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MEAN SCREENS

 

STANDFIRST

If you’re serious about DTV you need a seriously large monitor. Rick Maybury has been staring long and hard at four models with 17 to 21 inches screens

 

COPY

We’ve said it before, and we’ll say it again. If you’re at all interested in DTV or use any sort of graphics or video-based applications, most standard 14 and 15-inch PC monitors are simply not up to the job. Apart from the increase in the display area -- the screens on some 17-inch monitors can be up to 50% larger than 15-inch models -- bigger screens are much less tiring to use, they reduce eyestrain, especially at higher resolution settings, moreover, models with faster refresh rates have reduced screen flicker.

 

However, all is not as it seems when it comes to screen size measurement. Manufacturers continue to quote the misleading diagonal tube size first, and if they mention it at all, bury the more meaningful visible screen area figure in the small print. This can result in some quite significant anomalies, especially in the 14 to 17 inch size range. Bear that in mind when shopping for monitors, and if you’re auditioning them in the flesh, be sure to take a tape measure with you.

 

There are other points to consider. The size and spacing of the phosphor dots or stripes on the screen has a direct bearing on the sharpness of the display. Dot pitches of 0.31 to 0.28mm are typical but you should aim for 0.26mm or less as it will give a noticeably crisper image. A moment ago we touched briefly on screen refresh rate or vertical scan frequency. This can be a critical factor for some users, who are sensitive to screen flicker. Check the specs, the facility to manually alter the refresh rate is well worth having. Standard settings of 70 to 75Hz are fine for most people, but there are those who are still aware of flicker at  85Hz and higher, and it becomes even more noticeable when sitting close to a large screen.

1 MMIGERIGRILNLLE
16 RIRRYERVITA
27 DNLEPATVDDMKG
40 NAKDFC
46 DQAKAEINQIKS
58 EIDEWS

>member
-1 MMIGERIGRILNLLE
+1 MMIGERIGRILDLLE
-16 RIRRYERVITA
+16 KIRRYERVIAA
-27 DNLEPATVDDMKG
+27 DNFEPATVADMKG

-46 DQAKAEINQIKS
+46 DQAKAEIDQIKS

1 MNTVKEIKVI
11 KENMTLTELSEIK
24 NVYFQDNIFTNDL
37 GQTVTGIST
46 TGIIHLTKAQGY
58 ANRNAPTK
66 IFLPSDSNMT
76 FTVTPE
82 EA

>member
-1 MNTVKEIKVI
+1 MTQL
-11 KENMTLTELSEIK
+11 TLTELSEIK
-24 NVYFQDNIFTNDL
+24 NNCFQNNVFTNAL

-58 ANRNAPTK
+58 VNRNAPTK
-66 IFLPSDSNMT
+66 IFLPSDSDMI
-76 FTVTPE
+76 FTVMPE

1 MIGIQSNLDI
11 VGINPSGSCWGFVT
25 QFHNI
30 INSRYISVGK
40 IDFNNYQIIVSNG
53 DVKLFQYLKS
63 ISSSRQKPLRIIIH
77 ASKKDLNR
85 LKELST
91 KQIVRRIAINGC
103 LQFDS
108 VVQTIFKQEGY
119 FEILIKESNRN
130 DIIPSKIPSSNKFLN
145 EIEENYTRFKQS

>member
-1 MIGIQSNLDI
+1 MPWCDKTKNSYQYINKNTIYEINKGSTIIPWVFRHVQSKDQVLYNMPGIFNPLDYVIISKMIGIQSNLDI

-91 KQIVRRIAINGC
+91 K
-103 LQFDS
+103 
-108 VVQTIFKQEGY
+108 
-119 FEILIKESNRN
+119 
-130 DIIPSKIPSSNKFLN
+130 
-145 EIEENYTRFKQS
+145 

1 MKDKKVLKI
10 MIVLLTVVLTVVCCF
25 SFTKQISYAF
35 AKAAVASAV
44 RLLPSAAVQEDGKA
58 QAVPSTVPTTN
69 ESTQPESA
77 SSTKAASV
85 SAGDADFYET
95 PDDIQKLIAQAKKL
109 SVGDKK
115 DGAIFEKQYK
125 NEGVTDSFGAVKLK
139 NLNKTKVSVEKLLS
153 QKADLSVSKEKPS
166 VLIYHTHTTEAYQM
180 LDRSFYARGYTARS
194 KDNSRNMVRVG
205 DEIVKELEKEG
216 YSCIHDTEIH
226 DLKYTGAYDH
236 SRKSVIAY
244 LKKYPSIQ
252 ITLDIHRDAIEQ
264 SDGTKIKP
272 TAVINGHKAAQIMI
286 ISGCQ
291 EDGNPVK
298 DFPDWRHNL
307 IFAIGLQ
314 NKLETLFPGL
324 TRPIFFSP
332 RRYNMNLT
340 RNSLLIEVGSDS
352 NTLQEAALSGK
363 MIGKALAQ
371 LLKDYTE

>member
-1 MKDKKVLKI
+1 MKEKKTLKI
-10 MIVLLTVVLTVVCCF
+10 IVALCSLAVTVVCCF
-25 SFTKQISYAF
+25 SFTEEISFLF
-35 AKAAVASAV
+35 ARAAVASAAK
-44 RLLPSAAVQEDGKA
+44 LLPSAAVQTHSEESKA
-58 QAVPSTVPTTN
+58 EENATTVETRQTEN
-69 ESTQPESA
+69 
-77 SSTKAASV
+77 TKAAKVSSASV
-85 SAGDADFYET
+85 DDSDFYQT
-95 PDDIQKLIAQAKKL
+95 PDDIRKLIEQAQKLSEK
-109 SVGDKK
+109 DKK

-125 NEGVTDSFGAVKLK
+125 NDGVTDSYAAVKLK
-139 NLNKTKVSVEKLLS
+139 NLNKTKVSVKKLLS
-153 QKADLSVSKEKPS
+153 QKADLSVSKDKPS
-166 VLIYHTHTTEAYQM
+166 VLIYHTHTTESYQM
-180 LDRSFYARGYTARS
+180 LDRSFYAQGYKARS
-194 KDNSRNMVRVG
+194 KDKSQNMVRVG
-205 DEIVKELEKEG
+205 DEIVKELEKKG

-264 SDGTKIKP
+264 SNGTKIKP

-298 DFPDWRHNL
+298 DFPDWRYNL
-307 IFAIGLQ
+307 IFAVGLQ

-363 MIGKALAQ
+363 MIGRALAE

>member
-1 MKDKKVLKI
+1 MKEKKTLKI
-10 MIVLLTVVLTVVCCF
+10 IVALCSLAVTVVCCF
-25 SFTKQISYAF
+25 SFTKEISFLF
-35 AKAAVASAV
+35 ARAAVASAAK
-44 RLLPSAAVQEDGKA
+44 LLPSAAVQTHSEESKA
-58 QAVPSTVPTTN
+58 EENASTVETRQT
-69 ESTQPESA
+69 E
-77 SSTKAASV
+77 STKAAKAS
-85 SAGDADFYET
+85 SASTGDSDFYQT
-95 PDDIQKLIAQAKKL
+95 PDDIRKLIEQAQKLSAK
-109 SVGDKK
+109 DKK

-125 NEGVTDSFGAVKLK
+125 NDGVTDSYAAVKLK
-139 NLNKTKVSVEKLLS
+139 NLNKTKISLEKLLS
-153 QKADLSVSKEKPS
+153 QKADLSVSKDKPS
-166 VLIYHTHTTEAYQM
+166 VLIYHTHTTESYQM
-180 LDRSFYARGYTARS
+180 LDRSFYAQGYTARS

The majority of monitors now use the industry standard VESA DPMS (display power management signalling) system. This can reduce power consumption by a factor of ten or more, when the monitor is not being used. However, it’s normally a function of the PC’s operating system or video board/controller and some older models may not be able to make use of the feature. Most PC monitors are MAC compatible, but double check, just in case, as some models do not support all the screen resolutions, and you may need to buy an adaptor.

 

TESTING TIMES

To give you some idea of what to look out for we’ve been having a close look at four DTV-friendly monitors with tube sizes of 17, 19 and 21-inches, costing between £450 and £950.  Monitor testing is a reasonably straightforward business. Following a 30-minute warm-up we use a combination of software test utilities (CheckScreen and Ntest 1.0) plus moving video sourced from disc and tape, to really push the displays to their limits. The areas we’re most interested are resolution, convergence, geometry, focus, colour purity and power supply stability, across the most commonly used resolution settings (800 x 600, 1024 x 768 and 1280 x 1024). We also take into account the range and ease of use of display adjustments, the design and construction of the case and stand, the cosmetics, and not forgetting the all important value for money factor.